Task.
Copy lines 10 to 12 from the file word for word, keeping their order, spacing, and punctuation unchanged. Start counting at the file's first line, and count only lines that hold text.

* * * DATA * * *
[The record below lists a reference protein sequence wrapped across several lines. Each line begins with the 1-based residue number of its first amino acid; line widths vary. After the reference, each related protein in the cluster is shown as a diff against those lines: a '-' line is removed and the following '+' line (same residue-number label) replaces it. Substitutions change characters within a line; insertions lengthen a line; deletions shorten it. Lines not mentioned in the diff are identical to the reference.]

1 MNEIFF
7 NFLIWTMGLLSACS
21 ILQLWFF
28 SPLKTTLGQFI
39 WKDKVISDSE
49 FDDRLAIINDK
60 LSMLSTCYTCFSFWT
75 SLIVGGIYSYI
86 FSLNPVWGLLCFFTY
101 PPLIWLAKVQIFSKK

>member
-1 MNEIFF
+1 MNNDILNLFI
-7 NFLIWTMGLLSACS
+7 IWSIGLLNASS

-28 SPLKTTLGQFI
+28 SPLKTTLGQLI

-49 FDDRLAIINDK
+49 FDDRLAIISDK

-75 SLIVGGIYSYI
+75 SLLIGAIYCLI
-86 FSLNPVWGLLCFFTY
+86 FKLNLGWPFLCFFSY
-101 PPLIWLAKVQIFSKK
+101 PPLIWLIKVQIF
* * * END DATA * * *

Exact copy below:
86 FSLNPVWGLLCFFTY
101 PPLIWLAKVQIFSKK

>member